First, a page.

The banking royal commission is cultivating a superannuation switching culture that could have a major impact on super fund memberships in the coming year, new research reveals …(as seen on smh.com.au)
The banking royal commission is cultivating a superannuation switching culture that could have a major impact on super fund memberships in the coming year, new research reveals.
More than one in three Australians are more likely to review their superannuation fund in the next 12 months as a result of the royal commission.
Young Australians appear to be the most rattled of all, with 42 per cent of 18-24 year-olds wanting to switch funds – higher than any other age group.
This compared with 37 per cent of people aged 25-34 wanting to switch, 34 per cent of 35-44 year-olds, 38 per cent of 45-54 year-olds and 34 per cent of 55-64 year-olds. New superannuation player Zuper commissioned The Digital Edge to undertake the online survey of 1,514 Australians.
Only one in four Australians aged 65 and over were considering switching funds. In addition, the desire to review superannuation was highest among higher income earners.
The royal commission has attracted strong media attention in recent months, denting the image of super funds, especially the for-profit retail funds run by the banks and other financial services companies.
The survey findings suggest the royal commission is making Australians question the quality of services they receive from traditional service providers.
Meanwhile, recent Deloitte research found that two out of three customers don’t believe the financial services industry can be trusted.
Seeking greater control
Sydney’s Esha Thaper switched funds a month ago in search of greater control over her money, moving to Zuper. Switching funds and consolidating her accounts took her 30 minutes.
The 33-year-old content writer for an insurance company recently started paying more attention to her super, admitting that growing her nest egg hadn’t crossed her mind when she was younger.
“Super is such a significant amount of money, which gives us our livelihood in our old age, and yet I wasn’t thinking about it in my 20s at all. I decided to be more proactive about what was happening with my money,” Ms Thaper said.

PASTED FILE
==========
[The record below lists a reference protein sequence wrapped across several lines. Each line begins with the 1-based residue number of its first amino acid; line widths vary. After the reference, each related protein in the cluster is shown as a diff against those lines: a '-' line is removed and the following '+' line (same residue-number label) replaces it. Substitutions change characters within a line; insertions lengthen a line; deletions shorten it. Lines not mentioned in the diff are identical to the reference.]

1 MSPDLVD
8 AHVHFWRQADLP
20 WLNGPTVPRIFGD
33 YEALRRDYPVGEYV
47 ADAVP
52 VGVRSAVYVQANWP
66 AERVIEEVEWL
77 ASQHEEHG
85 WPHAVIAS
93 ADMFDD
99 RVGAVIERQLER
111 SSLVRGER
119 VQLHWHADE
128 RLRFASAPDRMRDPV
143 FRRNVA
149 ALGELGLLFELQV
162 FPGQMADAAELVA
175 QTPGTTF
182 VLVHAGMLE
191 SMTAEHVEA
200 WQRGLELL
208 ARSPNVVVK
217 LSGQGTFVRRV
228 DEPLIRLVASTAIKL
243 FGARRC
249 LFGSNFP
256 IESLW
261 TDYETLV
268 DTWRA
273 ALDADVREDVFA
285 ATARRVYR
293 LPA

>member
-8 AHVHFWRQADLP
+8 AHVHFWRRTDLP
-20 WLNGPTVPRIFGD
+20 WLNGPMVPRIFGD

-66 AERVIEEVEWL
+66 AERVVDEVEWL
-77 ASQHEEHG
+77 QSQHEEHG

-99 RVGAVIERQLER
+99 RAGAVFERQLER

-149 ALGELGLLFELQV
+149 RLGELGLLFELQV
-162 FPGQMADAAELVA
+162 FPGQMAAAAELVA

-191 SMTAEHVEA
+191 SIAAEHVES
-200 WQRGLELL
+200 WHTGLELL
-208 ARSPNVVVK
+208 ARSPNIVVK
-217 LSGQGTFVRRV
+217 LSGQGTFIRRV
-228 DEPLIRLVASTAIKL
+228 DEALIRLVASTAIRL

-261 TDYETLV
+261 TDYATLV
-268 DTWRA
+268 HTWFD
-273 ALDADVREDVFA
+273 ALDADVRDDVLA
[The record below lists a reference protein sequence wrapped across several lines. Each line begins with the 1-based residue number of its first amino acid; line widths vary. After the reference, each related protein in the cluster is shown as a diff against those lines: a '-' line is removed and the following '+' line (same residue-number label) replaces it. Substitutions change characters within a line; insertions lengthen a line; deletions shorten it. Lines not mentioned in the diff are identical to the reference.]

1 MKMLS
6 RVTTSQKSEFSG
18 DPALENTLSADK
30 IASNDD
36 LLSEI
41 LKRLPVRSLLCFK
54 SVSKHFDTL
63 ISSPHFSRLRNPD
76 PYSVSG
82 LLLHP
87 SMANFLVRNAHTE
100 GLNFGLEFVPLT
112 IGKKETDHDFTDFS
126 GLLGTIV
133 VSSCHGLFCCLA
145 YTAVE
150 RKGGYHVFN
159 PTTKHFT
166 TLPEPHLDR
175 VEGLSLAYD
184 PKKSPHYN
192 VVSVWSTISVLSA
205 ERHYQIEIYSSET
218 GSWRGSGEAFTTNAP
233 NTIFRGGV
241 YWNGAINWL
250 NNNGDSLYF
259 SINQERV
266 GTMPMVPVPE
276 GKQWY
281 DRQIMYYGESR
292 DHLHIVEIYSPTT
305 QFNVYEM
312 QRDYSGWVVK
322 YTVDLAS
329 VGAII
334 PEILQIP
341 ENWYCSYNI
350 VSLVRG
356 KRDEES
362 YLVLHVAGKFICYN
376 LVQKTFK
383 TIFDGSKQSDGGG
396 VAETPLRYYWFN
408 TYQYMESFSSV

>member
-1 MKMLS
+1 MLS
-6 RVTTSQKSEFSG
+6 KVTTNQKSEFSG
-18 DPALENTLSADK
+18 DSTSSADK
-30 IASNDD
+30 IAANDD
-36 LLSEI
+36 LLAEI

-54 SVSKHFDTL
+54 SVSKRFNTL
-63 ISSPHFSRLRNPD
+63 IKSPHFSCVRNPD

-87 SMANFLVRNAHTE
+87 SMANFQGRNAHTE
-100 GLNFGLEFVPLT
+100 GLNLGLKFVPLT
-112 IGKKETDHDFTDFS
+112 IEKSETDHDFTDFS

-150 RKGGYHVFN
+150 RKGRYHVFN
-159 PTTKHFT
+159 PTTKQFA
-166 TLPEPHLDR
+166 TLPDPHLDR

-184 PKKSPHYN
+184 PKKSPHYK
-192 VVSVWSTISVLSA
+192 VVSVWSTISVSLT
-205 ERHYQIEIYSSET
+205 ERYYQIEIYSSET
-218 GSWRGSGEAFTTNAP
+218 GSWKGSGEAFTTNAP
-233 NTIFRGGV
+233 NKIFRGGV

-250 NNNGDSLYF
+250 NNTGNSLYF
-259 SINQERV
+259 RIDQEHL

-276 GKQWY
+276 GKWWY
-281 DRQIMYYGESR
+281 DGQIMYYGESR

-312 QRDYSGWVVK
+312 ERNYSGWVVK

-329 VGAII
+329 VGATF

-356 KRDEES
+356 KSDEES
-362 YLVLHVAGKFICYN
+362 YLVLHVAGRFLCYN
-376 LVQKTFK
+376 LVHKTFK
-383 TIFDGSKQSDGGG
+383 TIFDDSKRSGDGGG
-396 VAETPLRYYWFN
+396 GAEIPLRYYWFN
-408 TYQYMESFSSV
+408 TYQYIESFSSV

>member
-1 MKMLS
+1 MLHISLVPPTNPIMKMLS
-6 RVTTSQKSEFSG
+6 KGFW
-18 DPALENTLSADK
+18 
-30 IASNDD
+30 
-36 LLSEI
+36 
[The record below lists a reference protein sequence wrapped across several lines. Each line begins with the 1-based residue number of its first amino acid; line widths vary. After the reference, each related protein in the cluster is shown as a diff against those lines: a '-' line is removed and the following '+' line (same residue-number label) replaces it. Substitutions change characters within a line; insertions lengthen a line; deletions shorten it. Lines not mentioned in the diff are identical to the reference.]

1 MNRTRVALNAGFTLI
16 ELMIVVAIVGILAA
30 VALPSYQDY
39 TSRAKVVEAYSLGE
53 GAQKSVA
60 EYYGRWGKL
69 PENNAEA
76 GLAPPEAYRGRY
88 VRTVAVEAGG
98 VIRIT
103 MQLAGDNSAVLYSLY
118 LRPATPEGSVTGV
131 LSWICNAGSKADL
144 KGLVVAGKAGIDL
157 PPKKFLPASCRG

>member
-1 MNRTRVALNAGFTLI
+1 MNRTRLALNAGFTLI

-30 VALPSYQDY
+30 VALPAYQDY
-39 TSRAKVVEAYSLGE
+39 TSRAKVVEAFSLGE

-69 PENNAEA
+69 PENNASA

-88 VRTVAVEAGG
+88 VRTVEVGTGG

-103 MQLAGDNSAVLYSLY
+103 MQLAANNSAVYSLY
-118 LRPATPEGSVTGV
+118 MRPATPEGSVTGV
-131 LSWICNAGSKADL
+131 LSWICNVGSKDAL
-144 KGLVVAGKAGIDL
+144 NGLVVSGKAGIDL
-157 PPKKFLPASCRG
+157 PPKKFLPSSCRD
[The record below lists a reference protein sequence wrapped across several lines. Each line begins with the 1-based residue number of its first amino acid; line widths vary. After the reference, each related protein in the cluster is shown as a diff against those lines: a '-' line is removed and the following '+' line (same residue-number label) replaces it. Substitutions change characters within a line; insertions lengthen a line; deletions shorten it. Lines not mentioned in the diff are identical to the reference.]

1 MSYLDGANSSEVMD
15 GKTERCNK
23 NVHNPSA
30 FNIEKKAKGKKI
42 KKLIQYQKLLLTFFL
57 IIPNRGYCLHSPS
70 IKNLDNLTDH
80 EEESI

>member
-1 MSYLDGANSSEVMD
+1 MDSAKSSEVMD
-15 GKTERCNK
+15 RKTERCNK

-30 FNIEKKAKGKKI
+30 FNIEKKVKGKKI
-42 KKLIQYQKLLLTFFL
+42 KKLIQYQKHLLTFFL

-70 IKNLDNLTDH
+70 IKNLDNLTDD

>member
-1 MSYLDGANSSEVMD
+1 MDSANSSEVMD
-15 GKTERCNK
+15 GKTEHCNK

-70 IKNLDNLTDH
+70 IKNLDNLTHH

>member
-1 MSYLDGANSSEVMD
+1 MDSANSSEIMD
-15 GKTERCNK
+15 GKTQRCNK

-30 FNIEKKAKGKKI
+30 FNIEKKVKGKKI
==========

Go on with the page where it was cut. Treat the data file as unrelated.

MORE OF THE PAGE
The number of people proposing to review their superannuation fund is significant, given that the superannuation churn rate has been estimated previously as low as 3.2 per cent.
In the three years to November 2015, the average amount of superannuation switched each year was over $35 billion – the result of 3.2 per cent of superannuation products being switched annually, Roy Morgan figures reveal.
New playing field
The disaffection among super fund members has mainly benefited the not-for-profit industry funds.
AustralianSuper revealed it has also received more than $1 billion from new customers in each of July and August – double the amount of new business received the same time last year. With more than $140 billion in funds under management, AustralianSuper is the nation’s largest super fund.
Bank-owned super funds have also been forced to slash fees on no-frills accounts to match or even be cheaper than the charges imposed by industry super funds, Rainmaker research shows.
Zuper chief executive Jess Ellerm believes the growing switching culture in Australia could also boost new fintech players like her company.
“While we’ve been live for just on seven weeks, the real-life data backs up our research on willingness to switch. We have a 25 per cent conversion rate to full member account, and 50 per cent of new members fund their account from day one. It’s early days, but the growth is extremely promising.”
Zuper, like Spaceship and Grow Super, is a for-profit super product targeting Millennials by using technology to lift engagement. Zuper has a low fee model, with fees below the average of APRA-regulated funds, according to data published by the Productivity Commission.
Xavier O’Halloran, acting head of advocacy at the Superannuation Consumers’ Centre at Choice, said it was not surprising to see increased interest in switching funds.
“It’s little wonder people are moving away in droves from the poor performing funds named in the royal commission,” Mr O’Halloran said.
“The evidence before the commission showed some super funds were clearly prioritising profits to their parent banks over their best interest duty to members.
“It serves as a good reminder to take a close look at how your fund has been performing over the long term and its fees. For a typical worker, a fee 0.5 per cent higher over a lifetime can make you $100,000 worse off in retirement.”